WASHINGTON – North Korea has expanded a uranium enrichment facility and restarted a plutonium reactor that could begin recovering material for nuclear weapons in weeks or months, the U.S. intelligence chief said Tuesday in delivering the annual assessment by intelligence agencies of the top dangers facing the country.
Director of National Intelligence James Clapper also said Islamic militants and those inspired by the Islamic State group will continue to pose a threat to Americans at home and abroad; al-Qaida remains an enemy; and the U.S. will continue to see cyber threats from China, Russia and North Korea.
Clapper said that Pyongyang announced in 2013 its intention to refurbish and restart nuclear facilities, to include the uranium enrichment facility at Yongbyon and its plutonium production reactor, which was shut down in 2007. Clapper said U.S. intelligence had assessed that North Korea has expanded Yongbyon and restarted the plutonium production reactor there.
Clapper also told the Senate Armed Services Committee in his opening statement that North Korea has been operating the reactor long enough that it could begin to recover plutonium “within a matter of weeks to months.”
Both findings will deepen concern that North Korea is not only making technical advances in its nuclear weapons program, following its recent underground test explosion and rocket launch, but is working to expand what is thought to be a small nuclear arsenal. U.S.-based experts have estimated that North Korea may have about 10 bombs, but that could grow to between 20 and 100 by 2020.
North Korea on Sunday launched a rocket carrying an Earth observation satellite into space. The launch followed a Jan. 6 underground nuclear explosion that North Korea claimed was the successful test of a “miniaturized” hydrogen bomb. Many outside experts were skeptical and Clapper said the low yield of the test “is not consistent with a successful test of a thermonuclear device.”
Clapper said that Pyongyang is also committed to developing a long-range, nuclear-armed missile that is capable of posing a direct threat to the United States, “although the system has not been flight-tested.”
Islamic militants, Clapper said, will continue plotting against U.S. interests overseas and homegrown attacks will pose the most significant threat from violent extremists to Americans at home.
“The perceived success of attacks by homegrown violent extremists in Europe and North America, such as those in Chattanooga and San Bernardino, might motivate others to replicate opportunistic attacks with little or no warning, diminishing our ability to detect terrorist operational planning and readiness,” he said.
“ISIL involvement in homeland attack activity will probably continue to involve those who draw inspiration from the group’s highly sophisticated media without direct guidance from ISIL leadership,” he said using an acronym for the militant group.
Marine Corps Lt. Gen. Vincent Stewart, director of the Defence Intelligence Agency, said IS will probably conduct additional attacks in Europe and attempt to direct attacks in the United States this year. He said U.S. intelligence agencies believe IS leaders will be “increasingly involved in directing attacks rather than just encouraging lone attackers.”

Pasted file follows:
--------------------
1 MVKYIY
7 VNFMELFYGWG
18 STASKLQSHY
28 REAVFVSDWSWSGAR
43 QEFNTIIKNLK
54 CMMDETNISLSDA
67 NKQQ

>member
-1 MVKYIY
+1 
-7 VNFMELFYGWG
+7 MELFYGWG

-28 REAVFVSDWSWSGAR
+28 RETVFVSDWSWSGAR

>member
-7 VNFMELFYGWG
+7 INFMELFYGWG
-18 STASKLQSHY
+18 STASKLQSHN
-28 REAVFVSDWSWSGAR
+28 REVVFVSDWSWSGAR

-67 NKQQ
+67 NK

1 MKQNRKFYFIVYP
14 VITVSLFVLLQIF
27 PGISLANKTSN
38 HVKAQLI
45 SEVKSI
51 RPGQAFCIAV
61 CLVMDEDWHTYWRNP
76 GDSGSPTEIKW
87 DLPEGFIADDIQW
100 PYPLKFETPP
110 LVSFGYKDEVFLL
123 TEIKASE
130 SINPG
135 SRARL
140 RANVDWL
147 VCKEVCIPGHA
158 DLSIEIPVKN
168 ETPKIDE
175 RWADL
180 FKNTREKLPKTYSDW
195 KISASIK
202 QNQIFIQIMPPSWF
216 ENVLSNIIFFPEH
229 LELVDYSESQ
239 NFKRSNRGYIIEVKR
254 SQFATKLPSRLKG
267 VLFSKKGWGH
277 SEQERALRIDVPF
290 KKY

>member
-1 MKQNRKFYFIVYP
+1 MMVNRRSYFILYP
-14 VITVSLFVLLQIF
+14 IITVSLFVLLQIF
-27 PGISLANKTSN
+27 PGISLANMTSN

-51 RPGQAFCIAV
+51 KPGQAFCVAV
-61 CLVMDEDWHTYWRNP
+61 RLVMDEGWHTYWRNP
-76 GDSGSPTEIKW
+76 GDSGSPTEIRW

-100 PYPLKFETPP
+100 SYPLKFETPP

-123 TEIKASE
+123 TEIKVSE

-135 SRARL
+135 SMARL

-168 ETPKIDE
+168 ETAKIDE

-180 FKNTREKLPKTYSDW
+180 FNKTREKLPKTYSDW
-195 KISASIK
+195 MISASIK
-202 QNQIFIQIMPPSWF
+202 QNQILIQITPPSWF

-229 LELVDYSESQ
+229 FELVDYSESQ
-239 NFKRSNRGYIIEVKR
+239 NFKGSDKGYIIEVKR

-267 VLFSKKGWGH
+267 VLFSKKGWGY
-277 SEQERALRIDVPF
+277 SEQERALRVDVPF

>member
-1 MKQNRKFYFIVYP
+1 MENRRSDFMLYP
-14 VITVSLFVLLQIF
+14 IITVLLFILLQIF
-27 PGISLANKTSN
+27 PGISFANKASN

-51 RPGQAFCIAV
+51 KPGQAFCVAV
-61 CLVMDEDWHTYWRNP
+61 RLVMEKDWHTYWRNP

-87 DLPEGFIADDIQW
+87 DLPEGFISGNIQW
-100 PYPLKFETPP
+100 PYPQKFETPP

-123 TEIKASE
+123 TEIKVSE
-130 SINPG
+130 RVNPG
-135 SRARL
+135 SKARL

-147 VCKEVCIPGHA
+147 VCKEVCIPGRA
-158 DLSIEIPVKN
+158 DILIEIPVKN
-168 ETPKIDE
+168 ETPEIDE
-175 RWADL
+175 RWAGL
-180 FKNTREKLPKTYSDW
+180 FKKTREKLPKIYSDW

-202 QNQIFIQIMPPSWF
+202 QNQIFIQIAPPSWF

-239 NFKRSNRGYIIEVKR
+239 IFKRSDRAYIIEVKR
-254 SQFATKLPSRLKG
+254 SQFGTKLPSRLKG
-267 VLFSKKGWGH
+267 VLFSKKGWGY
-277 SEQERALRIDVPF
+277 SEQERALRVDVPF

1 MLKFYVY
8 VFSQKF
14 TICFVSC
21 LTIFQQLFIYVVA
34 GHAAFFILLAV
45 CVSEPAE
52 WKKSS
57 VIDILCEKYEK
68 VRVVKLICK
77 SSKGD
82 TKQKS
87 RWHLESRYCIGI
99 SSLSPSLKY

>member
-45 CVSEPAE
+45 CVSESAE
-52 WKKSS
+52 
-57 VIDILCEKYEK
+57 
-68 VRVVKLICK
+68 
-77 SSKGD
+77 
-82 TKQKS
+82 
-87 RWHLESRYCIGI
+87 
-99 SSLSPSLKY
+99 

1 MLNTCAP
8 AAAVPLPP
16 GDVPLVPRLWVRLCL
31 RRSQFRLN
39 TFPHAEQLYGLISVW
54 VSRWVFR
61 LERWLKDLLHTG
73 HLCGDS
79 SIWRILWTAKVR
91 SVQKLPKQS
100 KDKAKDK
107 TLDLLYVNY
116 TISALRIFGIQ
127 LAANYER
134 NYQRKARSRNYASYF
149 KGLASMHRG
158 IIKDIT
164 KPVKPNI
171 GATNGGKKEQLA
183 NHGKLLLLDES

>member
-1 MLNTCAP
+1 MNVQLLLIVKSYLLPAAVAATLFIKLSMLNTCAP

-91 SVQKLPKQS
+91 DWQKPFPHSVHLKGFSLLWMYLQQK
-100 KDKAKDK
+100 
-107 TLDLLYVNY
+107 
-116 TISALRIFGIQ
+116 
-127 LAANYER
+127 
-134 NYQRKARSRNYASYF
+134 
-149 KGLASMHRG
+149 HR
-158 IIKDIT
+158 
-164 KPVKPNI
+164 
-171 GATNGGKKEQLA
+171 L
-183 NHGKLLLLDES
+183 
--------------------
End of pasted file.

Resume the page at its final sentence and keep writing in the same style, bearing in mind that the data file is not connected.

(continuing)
Clapper said U.S. information systems, controlled by the U.S. government and American industry, are vulnerable to cyberattacks from Russia and China. North Korea “probably remains capable and willing to launch disruptive or destructive cyberattacks to support its political objectives,” he said.
Moscow “is assuming a more assertive cyber posture” that is based on its willingness to target critical infrastructure and carry out espionage operations even when those operations have been detected and under increased public scrutiny, Clapper said. Russia’s cyber operations are likely to target U.S. interests in part to underpin its intelligence gathering to support Russia’s moves in the Ukraine and Syrian crises, he said.
Clapper also said Moscow’s incursion in Ukraine and other “aggressive” moves around the globe are being done in part to demonstrate that it is a superpower equal to the United States. He said he’s unsure of Russia’s end game but is concerned “we could be into another Cold War like-spiral.”
“I think the Russians fundamentally are paranoid about NATO,” Clapper said. “They’re greatly concerned about being contained and are of course very, very concerned about missile defence, which would serve to neuter what is the essence to their claim to great power status, which is their nuclear arsenal.”
Clapper said China selectively uses cyberattacks against targets Beijing believes threaten Chinese domestic stability or regime legitimacy.
“We will monitor compliance with China’s September 2015 commitment to refrain from conducting or knowingly supporting cyber-enabled theft of intellectual property with the intent of providing competitive advantage to companies or commercial sectors,” he said.
On Afghanistan, Clapper said the country is at “serious risk of a political breakdown during 2016.” He said waning political cohesion, rising activities by local powerbrokers, financial shortfalls and sustained attacks by the Taliban erode stability.
On Syria, Stewart said he does not think the Syrian government of Bashar Assad is likely to collapse or be defeated in the near term because of increased support from Iran and Russia. He said Assad’s forces will likely regain key territory in some key areas. “He certainly is in a much stronger negotiating position that he was just six months ago,” Stewart said.
He predicted, however, that Iranian and Russian interests in Syria will likely diverge because they won’t share the stage there as a regional power. For now, however, Iran wants to maintain its relations with Moscow so it can purchase Russian arms without preconditions.
Associated Press writer Matthew Pennington contributed to this report.